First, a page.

On March 2, 2020, the Securities and Exchange Commission (SEC) issued a request for public comment from funds, investors and other market participants on the framework for addressing misleading fund names under Rule 35d-1 (Names Rule) under the Investment Company Act of 1940. The SEC is seeking public input as part of its assessment of whether the Names Rule is effective in preventing misleading or deceptive fund names and whether there are alternatives to the Names Rule.
The Names Rule prohibits a fund from adopting as part of its name any word or words that the SEC finds materially deceptive or misleading. Fund names are also subject to the antifraud provisions of the federal securities laws. The SEC adopted the Names Rule in 2001 as an additional tool to help the SEC protect investors from being misled or deceived by a fund’s name.
The Names Rule generally requires a fund to invest at least 80% of its assets in the manner suggested by the fund’s name. In particular, if a fund’s name suggests a type of investment or geographic focus, the fund is required to invest at least 80% of its assets in the type of investment, industry, country or geographic region suggested by its name.
Fund Developments and Considerations
In its Request for Comments, the SEC identified the following fund developments since adoption of the Names Rule and the challenges in applying the Names Rule in light of those developments:
- Increasing Use of Derivatives by Funds. An asset-based requirement may not necessarily capture significant exposure to a type of investment when leverage is involved. For example, the market value of derivatives may be relatively small, but its derivatives use may create significant exposure for a fund.
- Increasing Use of Hybrid Instruments by Funds. Hybrid financial instruments, such as convertible securities, may have some, but not all, of the characteristics of the asset types used in a fund’s name.
- Growing Number of Index Funds. A fund may include the name of the index that it is tracking in its name. Indexes are not subject to the Names Rule and the index constituents may not be closely tied to the type of investment suggested by an index’s name.
- Use of Qualitative Assessments, such as ESG. An increasing number of funds have an investment mandate that requires certain qualitative assessments, such as environmental, social and governance-oriented (ESG) characteristics, and use those parameters in the funds’ names. The SEC noted that certain funds treat terms like “ESG” as an investment strategy, which is not subject to the Names Rule, and some funds treat “ESG” as a type of investment, which is subject to the Names Rule.
- Competitive Market Environment. An increasingly competitive market environment may drive asset managers to select fund names that are more likely to attract assets but not be consistent with the purpose of the Names Rule.
Comment Period and Request for Comment
Comments are due 60 days after the SEC publishes the Request for Comments in the Federal Register. The SEC has requested comments on various aspects of fund names and the Names Rule, including the following:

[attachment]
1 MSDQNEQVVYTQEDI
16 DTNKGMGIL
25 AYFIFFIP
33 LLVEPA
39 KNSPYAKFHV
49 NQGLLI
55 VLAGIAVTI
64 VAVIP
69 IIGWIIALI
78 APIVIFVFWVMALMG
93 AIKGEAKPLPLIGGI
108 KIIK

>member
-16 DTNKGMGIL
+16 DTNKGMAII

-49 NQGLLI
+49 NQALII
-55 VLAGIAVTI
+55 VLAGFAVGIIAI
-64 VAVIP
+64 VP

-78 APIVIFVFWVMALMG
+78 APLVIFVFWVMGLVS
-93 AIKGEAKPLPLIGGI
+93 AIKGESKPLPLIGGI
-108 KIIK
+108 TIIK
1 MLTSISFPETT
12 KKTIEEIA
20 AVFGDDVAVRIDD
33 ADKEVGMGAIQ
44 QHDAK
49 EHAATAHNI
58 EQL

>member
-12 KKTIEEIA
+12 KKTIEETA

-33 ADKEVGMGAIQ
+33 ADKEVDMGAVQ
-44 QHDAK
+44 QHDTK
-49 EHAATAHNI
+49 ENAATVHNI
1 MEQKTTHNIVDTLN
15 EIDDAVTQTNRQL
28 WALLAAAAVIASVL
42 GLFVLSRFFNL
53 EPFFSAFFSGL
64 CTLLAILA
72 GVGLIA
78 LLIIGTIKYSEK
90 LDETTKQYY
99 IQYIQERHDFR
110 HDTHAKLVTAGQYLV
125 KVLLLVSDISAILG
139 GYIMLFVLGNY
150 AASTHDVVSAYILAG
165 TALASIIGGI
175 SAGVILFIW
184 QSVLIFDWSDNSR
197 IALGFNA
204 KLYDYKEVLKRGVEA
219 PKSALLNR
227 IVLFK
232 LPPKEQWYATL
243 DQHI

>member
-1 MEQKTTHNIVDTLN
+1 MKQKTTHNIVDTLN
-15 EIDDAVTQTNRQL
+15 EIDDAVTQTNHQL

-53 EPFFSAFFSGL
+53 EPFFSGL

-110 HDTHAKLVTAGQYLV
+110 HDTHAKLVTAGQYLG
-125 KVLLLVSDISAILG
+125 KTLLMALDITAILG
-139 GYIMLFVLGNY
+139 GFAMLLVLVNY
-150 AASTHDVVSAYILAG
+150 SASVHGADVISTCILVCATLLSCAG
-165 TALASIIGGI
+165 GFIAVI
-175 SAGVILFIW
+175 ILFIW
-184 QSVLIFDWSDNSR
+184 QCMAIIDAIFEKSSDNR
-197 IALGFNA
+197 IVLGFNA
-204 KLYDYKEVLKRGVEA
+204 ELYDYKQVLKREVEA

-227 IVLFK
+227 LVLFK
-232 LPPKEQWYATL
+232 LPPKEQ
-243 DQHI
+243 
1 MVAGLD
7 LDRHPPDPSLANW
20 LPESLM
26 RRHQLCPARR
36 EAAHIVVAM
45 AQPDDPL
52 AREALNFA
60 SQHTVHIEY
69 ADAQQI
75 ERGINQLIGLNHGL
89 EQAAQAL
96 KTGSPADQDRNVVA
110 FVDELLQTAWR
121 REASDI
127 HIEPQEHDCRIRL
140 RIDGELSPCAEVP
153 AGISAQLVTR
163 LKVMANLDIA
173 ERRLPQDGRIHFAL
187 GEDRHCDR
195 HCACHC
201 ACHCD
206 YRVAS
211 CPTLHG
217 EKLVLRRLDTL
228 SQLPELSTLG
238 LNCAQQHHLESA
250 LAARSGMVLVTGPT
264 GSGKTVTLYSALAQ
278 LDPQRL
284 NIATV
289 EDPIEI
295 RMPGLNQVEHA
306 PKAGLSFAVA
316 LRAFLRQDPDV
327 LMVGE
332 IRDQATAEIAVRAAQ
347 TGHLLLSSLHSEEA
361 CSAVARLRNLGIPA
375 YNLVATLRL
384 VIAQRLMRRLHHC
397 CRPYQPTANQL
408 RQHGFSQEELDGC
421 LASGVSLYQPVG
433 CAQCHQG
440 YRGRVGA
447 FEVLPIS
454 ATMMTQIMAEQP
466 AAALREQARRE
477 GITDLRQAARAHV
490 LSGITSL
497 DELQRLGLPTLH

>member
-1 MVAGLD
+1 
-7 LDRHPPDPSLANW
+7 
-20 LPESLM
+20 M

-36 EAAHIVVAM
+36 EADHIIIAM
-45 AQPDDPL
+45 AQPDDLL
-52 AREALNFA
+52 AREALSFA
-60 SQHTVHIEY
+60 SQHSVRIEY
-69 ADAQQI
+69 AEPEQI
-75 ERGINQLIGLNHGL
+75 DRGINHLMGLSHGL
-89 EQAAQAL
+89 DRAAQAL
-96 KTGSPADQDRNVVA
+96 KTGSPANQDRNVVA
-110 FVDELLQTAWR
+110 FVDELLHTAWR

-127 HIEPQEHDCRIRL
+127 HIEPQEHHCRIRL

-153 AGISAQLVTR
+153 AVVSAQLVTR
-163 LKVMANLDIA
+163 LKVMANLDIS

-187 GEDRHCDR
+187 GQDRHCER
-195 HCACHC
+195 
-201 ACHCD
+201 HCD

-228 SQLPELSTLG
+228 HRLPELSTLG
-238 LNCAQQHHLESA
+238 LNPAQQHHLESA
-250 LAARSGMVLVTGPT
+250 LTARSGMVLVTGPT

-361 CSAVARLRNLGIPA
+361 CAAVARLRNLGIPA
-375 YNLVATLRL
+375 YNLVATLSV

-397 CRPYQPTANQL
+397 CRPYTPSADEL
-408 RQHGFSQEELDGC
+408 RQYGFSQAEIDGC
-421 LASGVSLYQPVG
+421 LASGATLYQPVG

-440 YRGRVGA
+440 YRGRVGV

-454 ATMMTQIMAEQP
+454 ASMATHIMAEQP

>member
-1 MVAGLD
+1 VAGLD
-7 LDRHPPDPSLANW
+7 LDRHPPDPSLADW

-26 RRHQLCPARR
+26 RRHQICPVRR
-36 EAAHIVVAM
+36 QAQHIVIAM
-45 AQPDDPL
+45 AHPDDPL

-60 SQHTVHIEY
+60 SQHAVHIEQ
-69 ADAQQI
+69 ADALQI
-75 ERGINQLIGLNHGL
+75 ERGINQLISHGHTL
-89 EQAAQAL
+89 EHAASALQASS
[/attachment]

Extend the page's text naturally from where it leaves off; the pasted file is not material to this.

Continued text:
- Fund Names and the Names Rule Generally
- To what extent do investors and funds rely on fund names to invest in or market funds?
- Is the Names Rule effective in protecting investors? Should the Names Rule be repealed?
- Are there ways the Names Rule could be modified to provide greater investment flexibility while still protecting investors?
- Should the Names Rule apply to ticker symbols?
- Should the Names Rule apply differently to closed-end funds or business development companies?
- 80% Investment Requirement
- Does the 80% requirement continue to be appropriate? Should the minimum threshold be higher or lower? Should the requirement be different for different types of investments? Should a fund be required to continue to maintain the required level of investment rather than only satisfy it at the time of investment?
- Is an asset-based test appropriate? For example, would notional value rather than market value be appropriate for funds that use derivatives? What are the operational or interpretive challenges associated with a different approach?
- Industry Determination
- How do funds determine whether a portfolio investment is part of a particular industry?
- Should there be flexibility under the Names Rule for funds that intend to focus their investments in emerging industries or companies that rely on emerging technologies?
- Certain Terms Used in Fund Names
- Should the Names Rule apply to the following terms, all of which are currently not regulated under the Names Rule: “growth” and value”; “ESG” and “sustainable”; “global” and “international;” “actively managed,” “tax managed,” “long-term” and “short-term”; and terms that identify a particular affinity group or population of investors, such as “veterans” or “municipal employees”?
- To what extent do investors rely on fund names that use “ESG” or “sustainable,” which reflect certain qualitative characteristics of an investment, and should there be limits or requirements on a fund’s ability to characterize its investments as ESG or sustainable?
- Are there other terms used in fund names that are especially prone to mislead investors or create other challenges?